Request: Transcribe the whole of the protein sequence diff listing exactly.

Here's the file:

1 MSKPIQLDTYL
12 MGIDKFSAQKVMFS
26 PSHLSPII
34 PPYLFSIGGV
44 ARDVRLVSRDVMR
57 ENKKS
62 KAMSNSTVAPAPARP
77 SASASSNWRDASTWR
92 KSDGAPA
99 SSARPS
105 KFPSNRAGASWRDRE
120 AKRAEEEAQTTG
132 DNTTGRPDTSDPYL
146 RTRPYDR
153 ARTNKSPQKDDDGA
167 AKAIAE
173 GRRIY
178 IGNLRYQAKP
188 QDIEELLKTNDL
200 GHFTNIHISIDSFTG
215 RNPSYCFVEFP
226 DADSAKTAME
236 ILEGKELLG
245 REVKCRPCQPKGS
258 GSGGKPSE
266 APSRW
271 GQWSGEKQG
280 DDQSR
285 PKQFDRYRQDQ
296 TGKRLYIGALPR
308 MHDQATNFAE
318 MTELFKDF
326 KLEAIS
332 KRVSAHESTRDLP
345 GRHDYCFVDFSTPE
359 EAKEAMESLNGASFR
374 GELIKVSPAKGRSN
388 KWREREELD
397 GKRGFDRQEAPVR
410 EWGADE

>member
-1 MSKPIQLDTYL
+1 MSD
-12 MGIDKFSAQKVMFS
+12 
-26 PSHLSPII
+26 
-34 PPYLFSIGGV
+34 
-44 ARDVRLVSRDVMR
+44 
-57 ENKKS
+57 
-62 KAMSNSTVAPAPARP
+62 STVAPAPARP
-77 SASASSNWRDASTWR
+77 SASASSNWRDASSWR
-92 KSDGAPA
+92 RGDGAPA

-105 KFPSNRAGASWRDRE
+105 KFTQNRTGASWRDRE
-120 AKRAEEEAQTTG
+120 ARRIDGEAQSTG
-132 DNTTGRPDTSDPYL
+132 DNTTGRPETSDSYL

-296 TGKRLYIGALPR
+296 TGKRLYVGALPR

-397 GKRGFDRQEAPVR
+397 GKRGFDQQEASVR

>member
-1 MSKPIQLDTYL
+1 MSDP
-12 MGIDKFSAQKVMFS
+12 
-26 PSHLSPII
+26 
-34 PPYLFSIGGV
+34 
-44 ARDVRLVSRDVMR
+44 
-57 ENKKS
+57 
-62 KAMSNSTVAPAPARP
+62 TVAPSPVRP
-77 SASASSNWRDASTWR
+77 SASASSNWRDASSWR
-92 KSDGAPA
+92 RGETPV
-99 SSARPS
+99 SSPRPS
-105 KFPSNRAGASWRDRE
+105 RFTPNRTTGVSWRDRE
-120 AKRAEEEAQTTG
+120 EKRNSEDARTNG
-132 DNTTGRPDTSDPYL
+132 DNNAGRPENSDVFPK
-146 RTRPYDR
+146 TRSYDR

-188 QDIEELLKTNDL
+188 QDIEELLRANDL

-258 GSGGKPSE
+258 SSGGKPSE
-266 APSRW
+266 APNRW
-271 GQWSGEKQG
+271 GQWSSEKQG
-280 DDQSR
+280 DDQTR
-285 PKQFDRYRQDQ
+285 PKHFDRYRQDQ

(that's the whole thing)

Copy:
1 MSKPIQLDTYL
12 MGIDKFSAQKVMFS
26 PSHLSPII
34 PPYLFSIGGV
44 ARDVRLVSRDVMR
57 ENKKS
62 KAMSNSTVAPAPARP
77 SASASSNWRDASTWR
92 KSDGAPA
99 SSARPS
105 KFPSNRAGASWRDRE
120 AKRAEEEAQTTG
132 DNTTGRPDTSDPYL
146 RTRPYDR
153 ARTNKSPQKDDDGA
167 AKAIAE
173 GRRIY
178 IGNLRYQAKP
188 QDIEELLKTNDL
200 GHFTNIHISIDSFTG
215 RNPSYCFVEFP
226 DADSAKTAME
236 ILEGKELLG
245 REVKCRPCQPKGS
258 GSGGKPSE
266 APSRW
271 GQWSGEKQG
280 DDQSR
285 PKQFDRYRQDQ
296 TGKRLYIGALPR
308 MHDQATNFAE
318 MTELFKDF
326 KLEAIS
332 KRVSAHESTRDLP
345 GRHDYCFVDFSTPE
359 EAKEAMESLNGASFR
374 GELIKVSPAKGRSN
388 KWREREELD
397 GKRGFDRQEAPVR
410 EWGADE

>member
-1 MSKPIQLDTYL
+1 MSD
-12 MGIDKFSAQKVMFS
+12 
-26 PSHLSPII
+26 
-34 PPYLFSIGGV
+34 
-44 ARDVRLVSRDVMR
+44 
-57 ENKKS
+57 
-62 KAMSNSTVAPAPARP
+62 STVAPAPARP
-77 SASASSNWRDASTWR
+77 SASASSNWRDASSWR
-92 KSDGAPA
+92 RGDGAPA

-105 KFPSNRAGASWRDRE
+105 KFTQNRTGASWRDRE
-120 AKRAEEEAQTTG
+120 ARRIDGEAQSTG
-132 DNTTGRPDTSDPYL
+132 DNTTGRPETSDSYL

-296 TGKRLYIGALPR
+296 TGKRLYVGALPR

-397 GKRGFDRQEAPVR
+397 GKRGFDQQEASVR

>member
-1 MSKPIQLDTYL
+1 MSDP
-12 MGIDKFSAQKVMFS
+12 
-26 PSHLSPII
+26 
-34 PPYLFSIGGV
+34 
-44 ARDVRLVSRDVMR
+44 
-57 ENKKS
+57 
-62 KAMSNSTVAPAPARP
+62 TVAPSPVRP
-77 SASASSNWRDASTWR
+77 SASASSNWRDASSWR
-92 KSDGAPA
+92 RGETPV
-99 SSARPS
+99 SSPRPS
-105 KFPSNRAGASWRDRE
+105 RFTPNRTTGVSWRDRE
-120 AKRAEEEAQTTG
+120 EKRNSEDARTNG
-132 DNTTGRPDTSDPYL
+132 DNNAGRPENSDVFPK
-146 RTRPYDR
+146 TRSYDR

-188 QDIEELLKTNDL
+188 QDIEELLRANDL

-258 GSGGKPSE
+258 SSGGKPSE
-266 APSRW
+266 APNRW
-271 GQWSGEKQG
+271 GQWSSEKQG
-280 DDQSR
+280 DDQTR
-285 PKQFDRYRQDQ
+285 PKHFDRYRQDQ